SP: Are You Serious is up for a grammy for Best Engineered Album (Non-Classical), alongside albums by the late greats Bowie and Prince. How do you feel about that?
Bird: Well, though I didn’t engineer the record myself, one of the most important things to me is tone and texture. I’ve always had a visceral reaction to the sound of things – a certain type of snare drum can make me nauseous, and stuff like that. You can geek out on that stuff, but it really does have a subconscious effect on your emotions that you can’t really put your finger on. So it’s more than just twiddling knobs, there’s really a serious art to it. I feel really good about getting nominated for that aspect of things, and the company is pretty good too. [Are You Serious] is probably the most “produced” sounding album since The Mysterious Production of Eggs. The couple of records I made before it were very anti-production, very scrappy, kind of live. It was to capture something real, sort of by design. But for this one, I wanted to do a really “expansive” record. Jut really vet everything; look it over and do everything top-shelf according to what I consider best. The best analog, the best musicians, you know – that sort of thing.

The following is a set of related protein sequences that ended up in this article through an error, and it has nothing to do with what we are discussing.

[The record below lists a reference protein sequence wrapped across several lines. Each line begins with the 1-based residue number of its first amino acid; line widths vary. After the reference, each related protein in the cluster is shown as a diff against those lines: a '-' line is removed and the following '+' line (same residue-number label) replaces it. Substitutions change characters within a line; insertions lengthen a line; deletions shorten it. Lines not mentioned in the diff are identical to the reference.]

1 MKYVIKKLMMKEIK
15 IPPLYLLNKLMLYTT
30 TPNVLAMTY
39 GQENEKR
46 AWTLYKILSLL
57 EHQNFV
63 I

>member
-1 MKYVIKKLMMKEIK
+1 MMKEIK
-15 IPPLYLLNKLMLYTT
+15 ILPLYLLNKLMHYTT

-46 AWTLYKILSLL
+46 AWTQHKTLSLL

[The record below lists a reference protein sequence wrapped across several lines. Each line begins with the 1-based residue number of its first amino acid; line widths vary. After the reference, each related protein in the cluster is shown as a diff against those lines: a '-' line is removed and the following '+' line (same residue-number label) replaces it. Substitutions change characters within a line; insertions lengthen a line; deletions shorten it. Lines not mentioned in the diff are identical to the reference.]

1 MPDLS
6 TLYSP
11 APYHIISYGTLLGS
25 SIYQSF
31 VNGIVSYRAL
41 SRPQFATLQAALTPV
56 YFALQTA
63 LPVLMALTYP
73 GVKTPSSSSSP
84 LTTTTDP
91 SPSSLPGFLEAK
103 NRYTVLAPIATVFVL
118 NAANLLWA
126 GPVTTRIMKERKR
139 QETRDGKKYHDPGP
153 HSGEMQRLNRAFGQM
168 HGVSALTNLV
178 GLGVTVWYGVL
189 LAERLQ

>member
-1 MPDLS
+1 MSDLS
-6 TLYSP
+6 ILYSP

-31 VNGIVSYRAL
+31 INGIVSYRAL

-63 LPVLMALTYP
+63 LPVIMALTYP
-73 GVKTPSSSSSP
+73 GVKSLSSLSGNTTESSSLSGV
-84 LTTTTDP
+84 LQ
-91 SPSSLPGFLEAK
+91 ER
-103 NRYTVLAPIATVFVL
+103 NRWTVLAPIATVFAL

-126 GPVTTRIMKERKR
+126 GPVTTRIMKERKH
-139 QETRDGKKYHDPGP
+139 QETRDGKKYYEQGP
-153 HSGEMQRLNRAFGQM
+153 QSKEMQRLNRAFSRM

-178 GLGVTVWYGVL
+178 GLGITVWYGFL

“A Nervous Tic Motion of the Head to the Left,” from 2005 album The Mysterious Production Eggs.
SP: That’s interesting that you draw the parallel to The Mysterious Production of Eggs there. Is it just the production values then that you think are similar?
Bird: It’s more than production values. I just kind of wanted to run my songs through a more rigorous, regimented process than I previously had. Back when I was working on Break It Yourself, when I was mixing it, Randy Newman came by the studio just to say hello and listen to some stuff. And, I wasn’t having the best day. I was almost done with the record, but I was in the lowest point of self-doubt with it, and he was cool and had some really nice things to say about it. He listened to one song, “Lazy Projector,” and he said, ‘Hey, that’s cool, it sounds like two different songs.’ And I’m basically like yeah, Randy Newman, it is two different songs. (Laughs.) I kind of put them next to each other to see if they had anything to say to each other. But it’s like, I could’ve used that little bit of feedback on it before I started recording it. I was really on to something with the verses, but with the chorus I just kind of dropped the ball a little bit, to be honest. And I thought, wouldn’t it be cool to have a peer group of people like Randy Newman? Maybe have like a book club and just play each other’s songs and give helpful criticism?